drawings of a dozen years later, such as that of the monastery of Docheiariou of 1744 (fig. 9.2),33 this development is evident. The first is a lavish drawing, but undated and largely without annotation, the only inscriptions being those that identify the garden of a local Russian monk and the chapel of St Anthony, and these inscriptions can only be understood when read within the general context of the description in the accompanying text. While scholars today may find it 'an invaluable source'34 for the reconstruction of the monastery's appearance before the destruction of the dome in the 1881 earthquake, they are justified in noting some of the inaccuracies.35 In the Docheiariou drawing the inscription informs us that it was drawn from the south-west in 1744, and another inscription identifies the rising sun to indicate the precise angle of view, while the text mentions that it was depicted as it appeared at midday.36 Modern scholars have commented on how the katholikon, monastic walls, chapels and towers, as well as the shore line and the general topography, have been precisely observed, and Bars'kyj's accuracy is apparent when his drawing is compared with the monument, both as it exists today and as it appears in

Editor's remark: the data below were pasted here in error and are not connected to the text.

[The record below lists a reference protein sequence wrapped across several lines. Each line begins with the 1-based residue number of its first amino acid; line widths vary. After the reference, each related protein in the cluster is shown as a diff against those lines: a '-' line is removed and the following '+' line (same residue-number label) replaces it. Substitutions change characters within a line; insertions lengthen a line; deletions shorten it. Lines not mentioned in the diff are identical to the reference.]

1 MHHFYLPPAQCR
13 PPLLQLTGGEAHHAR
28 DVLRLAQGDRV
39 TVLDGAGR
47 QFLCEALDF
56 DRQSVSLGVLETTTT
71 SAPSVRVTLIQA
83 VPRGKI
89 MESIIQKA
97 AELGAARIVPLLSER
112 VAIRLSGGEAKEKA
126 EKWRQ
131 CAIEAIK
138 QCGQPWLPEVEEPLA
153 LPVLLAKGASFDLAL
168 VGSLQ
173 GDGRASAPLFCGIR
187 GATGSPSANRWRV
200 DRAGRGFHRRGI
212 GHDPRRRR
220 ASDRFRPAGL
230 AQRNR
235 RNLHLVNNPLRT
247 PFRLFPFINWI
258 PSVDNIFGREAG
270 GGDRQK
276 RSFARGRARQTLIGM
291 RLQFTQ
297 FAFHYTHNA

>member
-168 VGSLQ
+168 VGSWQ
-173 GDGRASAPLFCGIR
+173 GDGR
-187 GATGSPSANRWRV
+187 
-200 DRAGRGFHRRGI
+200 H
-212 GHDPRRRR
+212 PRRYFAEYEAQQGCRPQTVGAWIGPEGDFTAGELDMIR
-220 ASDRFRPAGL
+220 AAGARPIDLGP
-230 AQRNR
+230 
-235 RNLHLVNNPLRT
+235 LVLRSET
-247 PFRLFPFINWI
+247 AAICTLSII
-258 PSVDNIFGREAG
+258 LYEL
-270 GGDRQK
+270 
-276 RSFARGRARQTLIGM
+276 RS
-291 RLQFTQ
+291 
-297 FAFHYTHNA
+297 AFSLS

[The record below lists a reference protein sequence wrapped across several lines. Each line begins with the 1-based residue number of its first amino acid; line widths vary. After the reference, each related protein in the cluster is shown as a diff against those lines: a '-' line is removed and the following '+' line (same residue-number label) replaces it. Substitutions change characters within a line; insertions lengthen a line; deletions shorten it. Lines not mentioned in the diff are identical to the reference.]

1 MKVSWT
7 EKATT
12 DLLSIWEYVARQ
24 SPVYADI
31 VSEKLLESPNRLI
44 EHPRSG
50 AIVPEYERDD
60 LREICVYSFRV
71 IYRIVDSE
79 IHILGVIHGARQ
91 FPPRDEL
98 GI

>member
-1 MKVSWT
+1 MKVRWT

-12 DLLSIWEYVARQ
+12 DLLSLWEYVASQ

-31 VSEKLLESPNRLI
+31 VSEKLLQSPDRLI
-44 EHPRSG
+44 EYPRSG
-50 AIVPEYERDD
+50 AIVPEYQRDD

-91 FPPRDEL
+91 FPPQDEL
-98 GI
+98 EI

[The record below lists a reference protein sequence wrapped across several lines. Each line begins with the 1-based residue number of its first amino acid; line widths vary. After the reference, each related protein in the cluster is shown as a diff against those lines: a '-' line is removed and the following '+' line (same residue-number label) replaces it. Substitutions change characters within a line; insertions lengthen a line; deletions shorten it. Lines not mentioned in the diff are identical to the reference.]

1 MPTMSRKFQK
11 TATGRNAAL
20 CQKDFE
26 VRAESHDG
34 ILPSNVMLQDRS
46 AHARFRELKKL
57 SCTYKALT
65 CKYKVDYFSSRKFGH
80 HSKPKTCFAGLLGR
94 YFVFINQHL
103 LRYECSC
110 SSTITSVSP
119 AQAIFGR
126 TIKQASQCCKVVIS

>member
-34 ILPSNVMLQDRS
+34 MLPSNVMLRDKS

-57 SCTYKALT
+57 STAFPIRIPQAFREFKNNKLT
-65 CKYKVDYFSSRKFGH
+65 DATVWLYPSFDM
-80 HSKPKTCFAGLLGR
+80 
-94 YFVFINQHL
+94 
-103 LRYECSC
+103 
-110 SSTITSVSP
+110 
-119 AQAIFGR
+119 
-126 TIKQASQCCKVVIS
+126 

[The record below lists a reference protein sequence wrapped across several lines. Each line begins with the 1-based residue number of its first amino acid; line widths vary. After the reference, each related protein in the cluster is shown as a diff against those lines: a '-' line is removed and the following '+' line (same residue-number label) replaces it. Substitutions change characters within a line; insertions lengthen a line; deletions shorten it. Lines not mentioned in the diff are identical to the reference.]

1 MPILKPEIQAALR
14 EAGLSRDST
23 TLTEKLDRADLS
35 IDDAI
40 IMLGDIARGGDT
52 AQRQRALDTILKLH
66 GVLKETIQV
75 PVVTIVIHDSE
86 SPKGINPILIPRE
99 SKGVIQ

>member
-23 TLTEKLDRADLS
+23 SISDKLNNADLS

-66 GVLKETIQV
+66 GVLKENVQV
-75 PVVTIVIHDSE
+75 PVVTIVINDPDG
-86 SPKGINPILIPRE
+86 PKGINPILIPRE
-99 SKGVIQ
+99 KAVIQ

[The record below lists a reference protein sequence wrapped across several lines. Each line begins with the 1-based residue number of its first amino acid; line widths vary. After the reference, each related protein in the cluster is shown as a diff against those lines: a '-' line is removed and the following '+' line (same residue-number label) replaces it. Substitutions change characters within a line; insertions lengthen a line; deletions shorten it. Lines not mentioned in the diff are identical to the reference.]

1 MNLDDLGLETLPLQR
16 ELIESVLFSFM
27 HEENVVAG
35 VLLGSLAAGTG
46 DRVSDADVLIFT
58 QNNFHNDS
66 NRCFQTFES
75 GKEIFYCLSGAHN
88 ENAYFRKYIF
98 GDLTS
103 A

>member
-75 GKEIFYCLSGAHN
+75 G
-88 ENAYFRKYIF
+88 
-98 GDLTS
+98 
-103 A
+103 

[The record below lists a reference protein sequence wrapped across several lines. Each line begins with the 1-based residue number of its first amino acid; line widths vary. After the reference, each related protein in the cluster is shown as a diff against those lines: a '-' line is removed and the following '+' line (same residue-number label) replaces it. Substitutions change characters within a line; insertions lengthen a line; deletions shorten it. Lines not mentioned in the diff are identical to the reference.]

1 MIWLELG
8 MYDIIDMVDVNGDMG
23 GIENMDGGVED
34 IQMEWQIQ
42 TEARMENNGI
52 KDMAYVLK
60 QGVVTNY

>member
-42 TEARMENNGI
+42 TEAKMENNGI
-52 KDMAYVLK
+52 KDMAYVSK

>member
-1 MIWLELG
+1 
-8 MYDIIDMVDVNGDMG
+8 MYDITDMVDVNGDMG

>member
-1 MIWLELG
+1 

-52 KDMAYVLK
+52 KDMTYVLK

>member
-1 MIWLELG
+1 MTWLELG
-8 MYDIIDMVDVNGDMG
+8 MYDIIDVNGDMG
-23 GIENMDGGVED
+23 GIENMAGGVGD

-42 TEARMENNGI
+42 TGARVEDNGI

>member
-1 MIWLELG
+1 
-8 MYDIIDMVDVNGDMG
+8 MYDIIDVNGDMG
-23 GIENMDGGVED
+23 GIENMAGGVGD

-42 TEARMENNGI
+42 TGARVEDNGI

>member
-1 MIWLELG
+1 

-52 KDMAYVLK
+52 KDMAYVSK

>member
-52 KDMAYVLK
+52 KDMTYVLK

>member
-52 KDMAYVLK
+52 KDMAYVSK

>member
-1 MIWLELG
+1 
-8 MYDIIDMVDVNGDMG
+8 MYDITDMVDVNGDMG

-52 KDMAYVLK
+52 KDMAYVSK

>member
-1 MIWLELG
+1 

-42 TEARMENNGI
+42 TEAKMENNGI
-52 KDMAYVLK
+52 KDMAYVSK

33 Barsukov Stranstvovaniia, 111, 274: plate 21.
34 Bouras, NeaMoni, 50.
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